The Looming Last Gasp of Indoctrination? The inevitable collapse of the student loan “market” and with it the take-down of many higher educational institutions will be one of the happiest and much needed events to look forward to in the coming months/years.  Whether the student loan bubble bursts on its own or implodes due to a general economic collapse, does not matter as long as higher education is dealt a death blow and can no longer be a conduit of socialist and egalitarian...
  • How Dumb Is the Fed?
      Bent and Distorted POITOU, FRANCE – This morning, we are wondering: How dumb is the Fed? The question was prompted by this comment by former Fed insider Chris Whalen at The Institutional Risk Analyst blog.   They're not the best map readers, that much is known for certain. [PT]   [O]ur message to the folks in Jackson Hole this week [at the annual central banker meeting there] is that the end of the Fed’s reckless experiment in social engineering via QE and...
  • Tales from the FOMC Underground
      A Great Big Dud Many of today’s economic troubles are due to a fantastic guess.  That the wealth effect of inflated asset prices would stimulate demand in the economy. The premise, as we understand it, was that as stock portfolios bubbled up investors would feel better about their lot in life.  Some of them would feel so doggone good they’d go out and buy 72-inch flat screen televisions and brand-new electric cars with computerized dashboards on credit.   The Wilshire...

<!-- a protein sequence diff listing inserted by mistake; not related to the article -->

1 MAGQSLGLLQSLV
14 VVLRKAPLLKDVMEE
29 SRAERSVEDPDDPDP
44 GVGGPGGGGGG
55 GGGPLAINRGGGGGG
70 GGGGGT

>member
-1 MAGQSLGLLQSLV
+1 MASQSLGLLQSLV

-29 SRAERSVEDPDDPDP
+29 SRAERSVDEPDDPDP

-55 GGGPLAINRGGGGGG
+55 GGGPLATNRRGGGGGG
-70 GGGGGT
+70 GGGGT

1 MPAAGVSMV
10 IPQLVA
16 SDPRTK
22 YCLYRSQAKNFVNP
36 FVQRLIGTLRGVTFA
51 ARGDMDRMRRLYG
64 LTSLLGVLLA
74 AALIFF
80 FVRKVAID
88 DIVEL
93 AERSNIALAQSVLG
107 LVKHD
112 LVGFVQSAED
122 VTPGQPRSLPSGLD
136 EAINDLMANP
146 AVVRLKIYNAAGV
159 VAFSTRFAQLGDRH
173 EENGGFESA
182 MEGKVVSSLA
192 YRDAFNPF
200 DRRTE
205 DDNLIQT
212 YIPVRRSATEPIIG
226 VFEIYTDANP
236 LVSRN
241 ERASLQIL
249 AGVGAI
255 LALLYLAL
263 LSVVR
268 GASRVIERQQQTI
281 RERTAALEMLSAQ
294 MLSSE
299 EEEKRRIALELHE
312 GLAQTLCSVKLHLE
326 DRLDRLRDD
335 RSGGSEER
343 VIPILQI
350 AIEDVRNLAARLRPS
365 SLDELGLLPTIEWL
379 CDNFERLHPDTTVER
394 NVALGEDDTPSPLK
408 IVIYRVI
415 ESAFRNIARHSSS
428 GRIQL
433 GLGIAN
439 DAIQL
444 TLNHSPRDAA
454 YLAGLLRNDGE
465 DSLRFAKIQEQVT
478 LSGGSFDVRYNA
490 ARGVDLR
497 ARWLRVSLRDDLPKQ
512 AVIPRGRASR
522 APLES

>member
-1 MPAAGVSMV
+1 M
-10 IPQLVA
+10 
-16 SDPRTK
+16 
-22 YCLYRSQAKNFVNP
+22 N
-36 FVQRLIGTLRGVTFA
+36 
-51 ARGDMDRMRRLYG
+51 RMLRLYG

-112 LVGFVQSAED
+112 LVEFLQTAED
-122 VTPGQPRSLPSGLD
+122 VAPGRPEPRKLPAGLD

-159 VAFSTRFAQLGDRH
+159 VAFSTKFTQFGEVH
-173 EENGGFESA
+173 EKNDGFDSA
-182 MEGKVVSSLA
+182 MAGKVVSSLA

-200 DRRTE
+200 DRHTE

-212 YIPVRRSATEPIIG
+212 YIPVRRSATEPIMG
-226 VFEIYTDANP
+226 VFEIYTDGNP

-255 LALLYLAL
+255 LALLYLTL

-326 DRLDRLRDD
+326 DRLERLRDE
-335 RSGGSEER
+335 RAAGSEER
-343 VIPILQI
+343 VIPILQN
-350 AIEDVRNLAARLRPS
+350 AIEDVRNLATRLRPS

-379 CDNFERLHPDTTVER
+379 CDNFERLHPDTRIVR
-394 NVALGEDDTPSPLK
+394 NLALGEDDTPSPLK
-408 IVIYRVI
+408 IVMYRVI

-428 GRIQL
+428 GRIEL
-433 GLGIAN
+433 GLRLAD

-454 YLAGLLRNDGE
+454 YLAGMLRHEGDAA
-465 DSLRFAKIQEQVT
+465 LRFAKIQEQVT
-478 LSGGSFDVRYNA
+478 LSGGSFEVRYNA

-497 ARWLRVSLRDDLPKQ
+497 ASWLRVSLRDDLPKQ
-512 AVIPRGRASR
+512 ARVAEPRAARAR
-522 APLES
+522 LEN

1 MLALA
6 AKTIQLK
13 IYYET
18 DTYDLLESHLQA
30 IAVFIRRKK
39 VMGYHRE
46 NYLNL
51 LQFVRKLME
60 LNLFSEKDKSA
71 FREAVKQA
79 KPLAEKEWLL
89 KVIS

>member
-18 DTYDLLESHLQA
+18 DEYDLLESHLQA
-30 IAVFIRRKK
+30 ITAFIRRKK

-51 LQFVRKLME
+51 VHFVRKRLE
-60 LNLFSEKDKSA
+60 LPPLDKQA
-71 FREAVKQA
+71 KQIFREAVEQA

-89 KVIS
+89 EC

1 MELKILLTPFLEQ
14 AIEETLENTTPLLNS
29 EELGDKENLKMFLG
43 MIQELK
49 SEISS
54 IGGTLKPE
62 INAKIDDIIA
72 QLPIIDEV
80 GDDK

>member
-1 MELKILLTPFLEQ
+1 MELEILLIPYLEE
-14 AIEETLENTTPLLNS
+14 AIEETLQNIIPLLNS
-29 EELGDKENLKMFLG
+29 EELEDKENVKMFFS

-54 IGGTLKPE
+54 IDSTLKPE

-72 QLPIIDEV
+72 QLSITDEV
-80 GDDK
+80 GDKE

• Which Is Worse? America or France?
      French Fraud POITOU, FRANCE – “Which is worse? America or France?” The question must be put in context. We were invited to dinner with local farmers last night. Jean-Yves and Arlette live in a modest house in the nearby town – an efficient and cozy place built about 25 years ago. They’ve added a solarium to the back, where we had dinner.   FAF – French-American Friendship. These days it's a “which is worse” competition... [PT]   Arlette operates a...
  • No “Trump Bump” for the Economy
      Crackpot Schemes POITOU, FRANCE – “Nothing really changes.” Sitting next to us at breakfast, a companion was reading an article written by the No. 2 man in France, Édouard Philippe, in Le Monde. The headline promised to tell us how the country was going to “deblock” itself.  But upon inspection, the proposals were the same old claptrap about favoring “green” energy... changing the tax code to reward one group and punish another...  and spending more money on various...
  • Putting the Latest Silver Crash Under a Lens
      An Unenthusiastic Market On Thursday, July 6, in the late afternoon (as reckoned in Arizona), the price of silver crashed. The move was very brief, but very intense. The price hit a low under $14.40 before recovering to around $15.80 which is about 20 cents lower than where it started.   1 kilogram cast silver bars from an Austrian refinery. These are available in 250 g, 500 g and 1 kg sizes and look really neat. We use the 250 g ones as paperweights, so this is an...
  • Gold and Silver Capitulation – Precious Metals Supply & Demand Report